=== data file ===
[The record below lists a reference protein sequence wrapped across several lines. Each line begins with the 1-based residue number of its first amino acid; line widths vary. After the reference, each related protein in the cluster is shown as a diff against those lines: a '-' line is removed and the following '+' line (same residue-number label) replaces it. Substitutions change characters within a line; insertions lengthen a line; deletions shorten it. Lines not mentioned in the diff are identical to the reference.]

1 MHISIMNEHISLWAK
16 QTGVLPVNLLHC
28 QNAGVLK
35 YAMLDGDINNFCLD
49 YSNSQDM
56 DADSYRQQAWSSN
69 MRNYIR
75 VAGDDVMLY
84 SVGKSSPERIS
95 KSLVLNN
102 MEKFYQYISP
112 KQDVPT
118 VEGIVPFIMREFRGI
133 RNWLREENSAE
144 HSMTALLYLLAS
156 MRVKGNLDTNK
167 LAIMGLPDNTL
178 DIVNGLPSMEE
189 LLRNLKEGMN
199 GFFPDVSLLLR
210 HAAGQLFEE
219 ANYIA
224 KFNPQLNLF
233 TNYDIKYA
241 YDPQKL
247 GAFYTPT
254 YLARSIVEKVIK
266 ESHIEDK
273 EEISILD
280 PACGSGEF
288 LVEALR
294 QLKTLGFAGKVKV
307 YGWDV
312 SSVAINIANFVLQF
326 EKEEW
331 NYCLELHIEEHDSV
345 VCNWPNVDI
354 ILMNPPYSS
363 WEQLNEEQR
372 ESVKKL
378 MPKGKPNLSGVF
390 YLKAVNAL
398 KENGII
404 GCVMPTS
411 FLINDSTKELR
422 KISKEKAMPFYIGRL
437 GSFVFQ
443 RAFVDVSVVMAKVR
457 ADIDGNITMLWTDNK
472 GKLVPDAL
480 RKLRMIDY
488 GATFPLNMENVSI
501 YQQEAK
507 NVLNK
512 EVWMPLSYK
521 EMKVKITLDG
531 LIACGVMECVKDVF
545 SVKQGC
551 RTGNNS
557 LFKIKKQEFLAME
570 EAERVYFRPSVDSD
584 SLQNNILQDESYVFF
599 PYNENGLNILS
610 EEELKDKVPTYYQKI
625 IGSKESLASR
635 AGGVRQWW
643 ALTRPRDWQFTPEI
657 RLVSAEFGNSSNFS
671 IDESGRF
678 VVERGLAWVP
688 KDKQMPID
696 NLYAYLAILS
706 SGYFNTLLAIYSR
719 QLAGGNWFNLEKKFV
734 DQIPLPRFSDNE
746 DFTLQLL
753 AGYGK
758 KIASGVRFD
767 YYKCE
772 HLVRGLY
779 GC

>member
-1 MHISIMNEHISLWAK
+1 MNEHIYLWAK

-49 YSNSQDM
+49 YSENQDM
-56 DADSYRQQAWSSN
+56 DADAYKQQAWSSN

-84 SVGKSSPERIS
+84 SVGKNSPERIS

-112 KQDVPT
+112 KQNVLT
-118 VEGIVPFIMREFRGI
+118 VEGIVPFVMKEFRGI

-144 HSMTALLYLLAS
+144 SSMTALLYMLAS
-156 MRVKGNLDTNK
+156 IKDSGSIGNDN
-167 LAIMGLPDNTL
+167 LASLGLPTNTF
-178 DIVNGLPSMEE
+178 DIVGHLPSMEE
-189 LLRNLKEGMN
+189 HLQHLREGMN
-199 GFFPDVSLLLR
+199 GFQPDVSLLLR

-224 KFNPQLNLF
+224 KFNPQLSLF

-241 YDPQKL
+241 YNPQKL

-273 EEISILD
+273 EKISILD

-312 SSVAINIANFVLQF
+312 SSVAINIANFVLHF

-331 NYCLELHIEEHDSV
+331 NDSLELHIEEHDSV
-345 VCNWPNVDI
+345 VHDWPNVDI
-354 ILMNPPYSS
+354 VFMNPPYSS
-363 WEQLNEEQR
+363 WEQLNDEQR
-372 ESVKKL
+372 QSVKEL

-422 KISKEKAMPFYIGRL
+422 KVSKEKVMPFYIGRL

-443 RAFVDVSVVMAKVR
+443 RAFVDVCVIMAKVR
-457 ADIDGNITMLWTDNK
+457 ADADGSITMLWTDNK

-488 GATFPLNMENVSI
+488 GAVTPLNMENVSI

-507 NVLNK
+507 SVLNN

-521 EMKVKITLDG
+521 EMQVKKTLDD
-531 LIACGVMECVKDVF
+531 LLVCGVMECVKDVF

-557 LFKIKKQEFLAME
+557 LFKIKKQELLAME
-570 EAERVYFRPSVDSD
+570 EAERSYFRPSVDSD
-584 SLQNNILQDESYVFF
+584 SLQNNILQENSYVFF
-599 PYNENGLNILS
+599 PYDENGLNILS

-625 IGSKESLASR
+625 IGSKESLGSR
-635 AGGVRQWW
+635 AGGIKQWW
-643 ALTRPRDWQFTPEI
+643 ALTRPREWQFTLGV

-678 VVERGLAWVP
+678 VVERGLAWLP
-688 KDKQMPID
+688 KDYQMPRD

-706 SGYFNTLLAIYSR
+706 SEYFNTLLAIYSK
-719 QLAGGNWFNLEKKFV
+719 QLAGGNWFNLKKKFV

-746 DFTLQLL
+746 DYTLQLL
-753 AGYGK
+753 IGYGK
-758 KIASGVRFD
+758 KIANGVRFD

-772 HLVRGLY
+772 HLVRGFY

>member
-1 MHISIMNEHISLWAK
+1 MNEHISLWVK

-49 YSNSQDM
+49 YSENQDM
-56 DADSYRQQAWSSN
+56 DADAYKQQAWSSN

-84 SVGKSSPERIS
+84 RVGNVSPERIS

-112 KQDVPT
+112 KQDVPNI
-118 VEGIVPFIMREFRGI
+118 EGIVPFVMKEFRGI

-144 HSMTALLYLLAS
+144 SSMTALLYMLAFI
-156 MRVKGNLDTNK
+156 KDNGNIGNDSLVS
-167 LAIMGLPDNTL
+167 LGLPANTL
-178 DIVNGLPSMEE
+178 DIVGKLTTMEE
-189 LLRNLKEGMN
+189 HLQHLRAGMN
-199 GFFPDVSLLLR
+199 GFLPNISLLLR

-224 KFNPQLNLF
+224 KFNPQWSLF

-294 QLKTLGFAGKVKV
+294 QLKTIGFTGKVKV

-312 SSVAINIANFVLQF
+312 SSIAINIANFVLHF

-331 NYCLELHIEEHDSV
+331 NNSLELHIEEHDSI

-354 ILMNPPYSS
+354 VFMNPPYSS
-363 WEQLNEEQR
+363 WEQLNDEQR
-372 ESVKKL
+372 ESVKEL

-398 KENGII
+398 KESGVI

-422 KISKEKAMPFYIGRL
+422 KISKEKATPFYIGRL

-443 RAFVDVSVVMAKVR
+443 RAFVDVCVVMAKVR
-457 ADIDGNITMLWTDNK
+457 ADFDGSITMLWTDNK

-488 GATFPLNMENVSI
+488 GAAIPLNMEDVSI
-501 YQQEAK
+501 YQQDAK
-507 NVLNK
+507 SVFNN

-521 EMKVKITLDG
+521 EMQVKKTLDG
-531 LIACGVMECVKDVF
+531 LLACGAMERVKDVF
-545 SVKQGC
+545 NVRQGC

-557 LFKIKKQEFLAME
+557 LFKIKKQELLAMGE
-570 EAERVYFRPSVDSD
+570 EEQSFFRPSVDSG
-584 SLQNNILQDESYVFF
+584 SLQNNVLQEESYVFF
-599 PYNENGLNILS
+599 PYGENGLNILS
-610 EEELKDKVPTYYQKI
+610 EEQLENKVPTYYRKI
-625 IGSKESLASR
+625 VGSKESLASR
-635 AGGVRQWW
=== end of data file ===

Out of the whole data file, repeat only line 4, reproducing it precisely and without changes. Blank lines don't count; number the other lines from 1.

28 QNAGVLK